I wrote before that his last point implying that the Army won't investigate if pictures are released, is an abdication of presidential leadership. The military is not allowed to decide whether or not they will investigate abuses based upon their anger or fear that they might become public. Just as the previous administration and members of congress should not be validating the threat that the CIA will refuse to keep the country safe if they're not given immunity for their crimes, neither should the president in any way sanction the idea that the military has the power not to investigate crimes if they might become public.
Be that as it may, the pertinent part of his comments are those before that, in which he says that there is nothing new in the photos and that they've all been investigated and properly dealt with. If these pictures are those which Horton describes --- and which the military seems to be most anxious to withhold from the public --- then he was either duped by the Pentagon or he was not being truthful with the public. Nobody can find a record of prosecutions for those crimes.
The Pentagon and the White House have been very, very clumsily denying this story, lashing out at the British Press and denying the pictures even exist. They have also explicitly said that the pictures do not depict anything other than what was already seen in the earlier pictures and then used that as an excuse for not releasing them. This does not add up.
I'm sympathetic to the idea that these particular pictures will inflame anti-American hatred. If they are what Horton says they are, they are of a magnitude worse than what we've seen already. But that also raises the question of cover-up of the crimes they depict. Either there's nothing new, in which case the pictures should be released because the excuse that they would inflame the middle east is nonsense --- or the pictures are far worse than what we've seen before in which case the administration has to come clean about what's in them and what specific actions have been taken by the Pentagon. They can't have it both ways.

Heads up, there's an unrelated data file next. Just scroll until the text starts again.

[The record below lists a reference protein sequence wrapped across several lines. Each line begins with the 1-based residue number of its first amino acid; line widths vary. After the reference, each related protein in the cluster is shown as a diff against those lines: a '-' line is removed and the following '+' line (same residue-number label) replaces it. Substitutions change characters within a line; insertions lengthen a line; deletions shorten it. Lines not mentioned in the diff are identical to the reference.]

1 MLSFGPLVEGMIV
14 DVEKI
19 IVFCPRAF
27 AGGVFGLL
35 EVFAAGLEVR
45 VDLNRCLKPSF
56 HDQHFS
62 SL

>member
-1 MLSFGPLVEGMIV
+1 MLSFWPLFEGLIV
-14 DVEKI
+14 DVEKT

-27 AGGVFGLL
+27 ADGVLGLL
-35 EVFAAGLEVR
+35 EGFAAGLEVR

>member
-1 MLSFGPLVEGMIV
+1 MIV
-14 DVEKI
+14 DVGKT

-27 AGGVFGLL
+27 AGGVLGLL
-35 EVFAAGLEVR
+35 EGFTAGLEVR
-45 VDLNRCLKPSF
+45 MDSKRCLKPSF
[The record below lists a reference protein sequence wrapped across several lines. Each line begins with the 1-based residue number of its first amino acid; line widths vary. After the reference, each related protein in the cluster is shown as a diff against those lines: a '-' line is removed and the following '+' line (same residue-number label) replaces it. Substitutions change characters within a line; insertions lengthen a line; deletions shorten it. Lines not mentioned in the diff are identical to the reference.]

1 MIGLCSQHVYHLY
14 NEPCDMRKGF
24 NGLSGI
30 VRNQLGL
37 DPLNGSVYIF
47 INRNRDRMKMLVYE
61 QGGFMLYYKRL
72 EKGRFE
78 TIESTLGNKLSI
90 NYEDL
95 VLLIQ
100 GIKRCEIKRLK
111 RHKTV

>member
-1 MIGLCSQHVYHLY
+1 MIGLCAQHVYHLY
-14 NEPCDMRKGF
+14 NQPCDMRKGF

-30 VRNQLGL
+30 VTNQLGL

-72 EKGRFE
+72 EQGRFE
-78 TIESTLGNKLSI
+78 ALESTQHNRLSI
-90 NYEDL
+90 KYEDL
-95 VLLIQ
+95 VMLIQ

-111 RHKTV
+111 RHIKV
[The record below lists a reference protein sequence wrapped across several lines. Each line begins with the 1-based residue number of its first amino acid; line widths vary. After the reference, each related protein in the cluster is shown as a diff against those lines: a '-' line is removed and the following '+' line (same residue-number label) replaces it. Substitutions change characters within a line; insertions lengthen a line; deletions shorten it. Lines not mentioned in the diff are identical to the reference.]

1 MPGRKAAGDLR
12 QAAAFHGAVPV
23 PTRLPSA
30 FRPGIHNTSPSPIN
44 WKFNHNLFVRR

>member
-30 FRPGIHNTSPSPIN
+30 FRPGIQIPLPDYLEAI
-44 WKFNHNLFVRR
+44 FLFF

Update: just to be clear --- I am aware that there is a dispute about which photos are being discussed, which I indicated in my earlier post. My post said that confusion about that was part of the problem.
Horton is saying they ARE the same pictures. I do not have independent knowledge that they are.
This is the problem with lack of transparency. The withholding of the pictures naturally led to this speculation because of the administration's idiotic excuse: that they were not as bad as the earlier photos, but nonetheless would cause an uproar in the middle east. That excuse did not make sense. If they were no worse then there's no reason to believe that they would cause an uproar. It's only if they depict these other far worse (and unprosecuted) crimes that you can justify holding them back for that reason.
They created this problem themselves.
Update II: And yes, I realize that many of these incidents have been described in the past. The problem, again, is that Obama said these pictures are actually not as bad as earlier ones and that the incidents had been legally dealt with, which certainly indicates they are not the same pictures that are being discussed here.
I don't know the facts about that, but there are many questions that aren't answered by merely asserting that this is old news. Ignoring the logical contradiction between what's described and what the administration says is in the photos is failing to be properly skeptical.
There's one way to straighten this out. They need to come clean about what photos exist and the disposition of the investigations into them. They don't even have to release them to do that. But this dancing around only raises suspicions.